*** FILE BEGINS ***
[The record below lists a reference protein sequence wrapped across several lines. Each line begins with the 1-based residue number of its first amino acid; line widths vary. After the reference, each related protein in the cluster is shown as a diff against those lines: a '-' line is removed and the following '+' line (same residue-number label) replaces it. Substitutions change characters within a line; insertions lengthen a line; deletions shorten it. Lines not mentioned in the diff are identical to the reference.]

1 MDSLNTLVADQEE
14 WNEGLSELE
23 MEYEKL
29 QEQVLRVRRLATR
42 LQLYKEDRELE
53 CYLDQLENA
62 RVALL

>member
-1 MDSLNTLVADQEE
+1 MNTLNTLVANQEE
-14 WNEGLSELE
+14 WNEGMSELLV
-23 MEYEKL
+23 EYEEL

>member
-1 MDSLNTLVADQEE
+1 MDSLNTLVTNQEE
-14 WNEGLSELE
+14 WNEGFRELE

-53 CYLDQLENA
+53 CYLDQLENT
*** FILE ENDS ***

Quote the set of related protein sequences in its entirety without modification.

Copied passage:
[The record below lists a reference protein sequence wrapped across several lines. Each line begins with the 1-based residue number of its first amino acid; line widths vary. After the reference, each related protein in the cluster is shown as a diff against those lines: a '-' line is removed and the following '+' line (same residue-number label) replaces it. Substitutions change characters within a line; insertions lengthen a line; deletions shorten it. Lines not mentioned in the diff are identical to the reference.]

1 MDSLNTLVADQEE
14 WNEGLSELE
23 MEYEKL
29 QEQVLRVRRLATR
42 LQLYKEDRELE
53 CYLDQLENA
62 RVALL

>member
-1 MDSLNTLVADQEE
+1 MNTLNTLVANQEE
-14 WNEGLSELE
+14 WNEGMSELLV
-23 MEYEKL
+23 EYEEL

>member
-1 MDSLNTLVADQEE
+1 MDSLNTLVTNQEE
-14 WNEGLSELE
+14 WNEGFRELE

-53 CYLDQLENA
+53 CYLDQLENT